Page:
Serious questions raised about GOP congressman-elect George Santos

Republican George Santos won a historic race for New York's 3rd Congressional District in November and he is expected to be sworn into Congress in January. But before that happens, many are demanding a dialogue with the congressman-elect. 

An alarming article reported by the New York Times suggests the incoming House representative may have misled the public on key aspects of his life including his education and employment history after no records of Santos could be found.

Calls to the congressman-elect have gone unanswered. 

In a statement, his attorney said the left is "threatened by a gay, Latino, immigrant and Republican" who won a Biden district and "It's no surprise that Santos has enemies at the New York Times who are attempting to smear his good name with these defamatory allegations." 

Political analyst Michel Dawidziak said Santos has the right to have his side heard but the longer he stays silent, the worse it looks.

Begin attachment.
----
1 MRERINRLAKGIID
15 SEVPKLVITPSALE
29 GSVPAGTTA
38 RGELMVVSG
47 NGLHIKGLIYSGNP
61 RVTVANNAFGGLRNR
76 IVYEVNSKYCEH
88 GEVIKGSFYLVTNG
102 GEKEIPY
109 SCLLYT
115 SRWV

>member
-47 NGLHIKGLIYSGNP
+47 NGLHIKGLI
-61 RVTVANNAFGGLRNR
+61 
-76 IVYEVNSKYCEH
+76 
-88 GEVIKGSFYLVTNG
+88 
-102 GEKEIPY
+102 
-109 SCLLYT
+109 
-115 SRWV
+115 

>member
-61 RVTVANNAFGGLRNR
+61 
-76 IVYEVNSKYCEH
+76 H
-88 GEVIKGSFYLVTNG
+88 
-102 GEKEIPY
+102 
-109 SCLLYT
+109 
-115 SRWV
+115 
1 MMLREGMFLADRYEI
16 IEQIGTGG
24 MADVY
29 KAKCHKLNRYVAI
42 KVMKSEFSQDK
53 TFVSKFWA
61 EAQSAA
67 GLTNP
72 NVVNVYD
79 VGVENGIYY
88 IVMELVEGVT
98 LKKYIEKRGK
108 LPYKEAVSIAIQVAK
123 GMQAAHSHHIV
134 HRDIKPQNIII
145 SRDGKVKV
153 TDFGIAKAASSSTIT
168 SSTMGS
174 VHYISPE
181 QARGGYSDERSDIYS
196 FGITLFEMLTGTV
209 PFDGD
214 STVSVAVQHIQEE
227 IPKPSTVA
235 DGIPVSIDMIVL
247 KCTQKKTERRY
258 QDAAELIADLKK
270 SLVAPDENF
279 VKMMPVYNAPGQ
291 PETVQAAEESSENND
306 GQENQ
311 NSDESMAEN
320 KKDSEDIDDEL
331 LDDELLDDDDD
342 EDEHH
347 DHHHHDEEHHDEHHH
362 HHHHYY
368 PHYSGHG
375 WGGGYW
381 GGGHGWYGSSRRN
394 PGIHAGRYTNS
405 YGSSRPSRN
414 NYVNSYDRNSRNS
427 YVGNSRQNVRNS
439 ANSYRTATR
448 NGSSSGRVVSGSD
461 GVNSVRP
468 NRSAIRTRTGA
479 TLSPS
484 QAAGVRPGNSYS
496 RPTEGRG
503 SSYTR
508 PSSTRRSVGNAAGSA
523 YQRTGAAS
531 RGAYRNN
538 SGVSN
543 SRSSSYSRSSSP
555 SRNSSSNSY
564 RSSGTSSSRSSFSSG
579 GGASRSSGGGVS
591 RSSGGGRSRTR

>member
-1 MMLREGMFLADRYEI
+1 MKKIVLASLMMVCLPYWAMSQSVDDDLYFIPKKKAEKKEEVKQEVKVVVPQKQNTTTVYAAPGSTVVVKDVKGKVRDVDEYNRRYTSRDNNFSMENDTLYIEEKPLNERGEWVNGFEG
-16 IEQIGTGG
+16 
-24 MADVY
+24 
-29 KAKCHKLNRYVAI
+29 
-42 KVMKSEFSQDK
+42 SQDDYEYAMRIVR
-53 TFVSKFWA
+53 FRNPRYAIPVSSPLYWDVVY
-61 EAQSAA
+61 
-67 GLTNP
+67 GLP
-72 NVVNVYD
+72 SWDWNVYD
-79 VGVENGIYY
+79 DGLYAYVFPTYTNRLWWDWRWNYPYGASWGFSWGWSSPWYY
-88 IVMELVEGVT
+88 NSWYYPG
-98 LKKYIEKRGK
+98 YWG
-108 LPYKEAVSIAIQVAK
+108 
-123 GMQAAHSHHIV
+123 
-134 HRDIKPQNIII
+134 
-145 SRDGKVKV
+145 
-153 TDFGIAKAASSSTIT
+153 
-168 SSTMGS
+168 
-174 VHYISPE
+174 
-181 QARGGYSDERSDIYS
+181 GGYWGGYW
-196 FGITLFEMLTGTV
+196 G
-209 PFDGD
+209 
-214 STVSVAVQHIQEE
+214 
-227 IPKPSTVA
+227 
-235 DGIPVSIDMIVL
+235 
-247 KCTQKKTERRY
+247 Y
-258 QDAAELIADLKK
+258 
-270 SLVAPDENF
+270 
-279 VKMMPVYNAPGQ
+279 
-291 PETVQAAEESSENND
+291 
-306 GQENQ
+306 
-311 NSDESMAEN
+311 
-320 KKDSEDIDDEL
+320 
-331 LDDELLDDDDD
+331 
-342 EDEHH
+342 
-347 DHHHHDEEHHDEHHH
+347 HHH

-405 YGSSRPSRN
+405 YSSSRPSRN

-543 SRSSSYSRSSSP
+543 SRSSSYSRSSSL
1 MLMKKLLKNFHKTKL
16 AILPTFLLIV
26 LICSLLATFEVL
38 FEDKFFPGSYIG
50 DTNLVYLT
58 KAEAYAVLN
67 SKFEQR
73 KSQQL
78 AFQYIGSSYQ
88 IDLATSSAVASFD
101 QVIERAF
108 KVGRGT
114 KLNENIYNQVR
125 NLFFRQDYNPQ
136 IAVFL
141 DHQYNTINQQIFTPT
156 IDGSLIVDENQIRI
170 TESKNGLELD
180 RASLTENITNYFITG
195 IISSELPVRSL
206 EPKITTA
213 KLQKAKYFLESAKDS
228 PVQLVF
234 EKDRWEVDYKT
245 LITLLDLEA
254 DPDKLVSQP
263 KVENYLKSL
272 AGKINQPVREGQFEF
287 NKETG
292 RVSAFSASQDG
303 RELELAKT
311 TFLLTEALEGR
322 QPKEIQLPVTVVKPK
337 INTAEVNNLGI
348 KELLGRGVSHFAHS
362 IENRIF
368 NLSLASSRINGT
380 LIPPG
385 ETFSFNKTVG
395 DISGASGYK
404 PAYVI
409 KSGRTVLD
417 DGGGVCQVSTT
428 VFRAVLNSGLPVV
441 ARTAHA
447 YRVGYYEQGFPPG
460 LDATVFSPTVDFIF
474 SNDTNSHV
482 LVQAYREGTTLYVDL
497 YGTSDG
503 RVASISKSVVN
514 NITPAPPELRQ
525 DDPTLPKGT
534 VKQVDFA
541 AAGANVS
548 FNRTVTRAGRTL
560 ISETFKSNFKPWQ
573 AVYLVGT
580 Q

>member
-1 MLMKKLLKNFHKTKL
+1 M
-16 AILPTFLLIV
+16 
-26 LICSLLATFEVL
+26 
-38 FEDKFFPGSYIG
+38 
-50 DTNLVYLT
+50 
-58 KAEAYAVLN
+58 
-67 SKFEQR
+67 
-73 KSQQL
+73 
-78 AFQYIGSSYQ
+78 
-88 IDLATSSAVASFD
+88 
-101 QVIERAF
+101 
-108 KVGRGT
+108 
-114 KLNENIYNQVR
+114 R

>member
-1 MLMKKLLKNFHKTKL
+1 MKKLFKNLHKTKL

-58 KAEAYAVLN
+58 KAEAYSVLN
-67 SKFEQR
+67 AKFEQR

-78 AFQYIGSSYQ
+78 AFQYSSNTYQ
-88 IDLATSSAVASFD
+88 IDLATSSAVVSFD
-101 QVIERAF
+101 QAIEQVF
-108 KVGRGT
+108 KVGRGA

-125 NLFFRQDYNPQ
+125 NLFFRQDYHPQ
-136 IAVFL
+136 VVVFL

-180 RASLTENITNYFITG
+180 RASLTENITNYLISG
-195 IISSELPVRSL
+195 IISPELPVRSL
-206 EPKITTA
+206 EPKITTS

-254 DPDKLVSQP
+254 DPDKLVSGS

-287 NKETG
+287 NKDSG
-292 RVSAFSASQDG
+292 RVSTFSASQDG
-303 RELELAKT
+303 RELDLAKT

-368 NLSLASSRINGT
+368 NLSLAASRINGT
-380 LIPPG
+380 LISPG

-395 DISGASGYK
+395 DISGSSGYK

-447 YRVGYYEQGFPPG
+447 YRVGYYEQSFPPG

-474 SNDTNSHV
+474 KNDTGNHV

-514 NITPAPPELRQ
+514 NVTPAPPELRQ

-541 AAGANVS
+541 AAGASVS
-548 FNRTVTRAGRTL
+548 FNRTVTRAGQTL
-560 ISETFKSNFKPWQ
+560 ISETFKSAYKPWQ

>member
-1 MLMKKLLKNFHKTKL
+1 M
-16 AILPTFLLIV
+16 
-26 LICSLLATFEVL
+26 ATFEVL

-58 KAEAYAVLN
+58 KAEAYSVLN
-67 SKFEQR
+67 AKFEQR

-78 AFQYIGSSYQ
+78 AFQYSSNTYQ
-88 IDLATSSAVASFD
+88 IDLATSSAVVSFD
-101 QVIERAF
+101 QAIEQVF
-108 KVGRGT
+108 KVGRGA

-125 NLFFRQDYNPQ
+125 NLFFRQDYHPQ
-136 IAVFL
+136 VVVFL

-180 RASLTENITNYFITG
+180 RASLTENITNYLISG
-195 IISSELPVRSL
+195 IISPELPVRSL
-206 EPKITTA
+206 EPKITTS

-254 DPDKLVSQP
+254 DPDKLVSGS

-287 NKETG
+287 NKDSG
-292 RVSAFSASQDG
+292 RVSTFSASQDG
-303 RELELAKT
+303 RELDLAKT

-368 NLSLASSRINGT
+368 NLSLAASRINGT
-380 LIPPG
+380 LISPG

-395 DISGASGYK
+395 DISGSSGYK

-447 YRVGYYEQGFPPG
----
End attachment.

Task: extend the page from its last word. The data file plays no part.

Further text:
"If your defense is going to be this was all done by enemies because you are somebody on the hard right or whatever, that's not going to serve you well in the end," Dawidziak said. "I'm really kind of surprised the Democrats didn't discover this early in the campaign process and use it."

"Every person deserves an opportunity to 'clear' his/her name in the face of accusations," Nassau County Republican Committee Chair Joseph Cairo Jr. said in a statement. He said looks forward to Santos' responses to the news report.

But Democrat Robert Zimmerman, who lost to Santos, called these allegations validating.

"The failure of George Santos to answer any questions about the most basic aspects of his life and his finances and campaign financing demonstrates why he's a danger to our political process and a fraud," Zimmerman said. 

Zimmerman is calling for a full House Ethics Committee investigation and demanding the U.S. attorney investigate as well. 

Santos' attorney didn't answer any other questions but said more is coming.

New York's 3rd Congressional District covers parts of western Nassau County and eastern Queens.